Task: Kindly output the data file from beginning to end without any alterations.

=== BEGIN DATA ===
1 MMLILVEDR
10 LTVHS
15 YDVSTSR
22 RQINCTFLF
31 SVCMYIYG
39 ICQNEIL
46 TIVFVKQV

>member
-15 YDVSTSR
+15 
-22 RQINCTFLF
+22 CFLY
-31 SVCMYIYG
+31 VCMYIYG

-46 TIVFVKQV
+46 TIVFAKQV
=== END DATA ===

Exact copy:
1 MMLILVEDR
10 LTVHS
15 YDVSTSR
22 RQINCTFLF
31 SVCMYIYG
39 ICQNEIL
46 TIVFVKQV

>member
-15 YDVSTSR
+15 
-22 RQINCTFLF
+22 CFLY
-31 SVCMYIYG
+31 VCMYIYG

-46 TIVFVKQV
+46 TIVFAKQV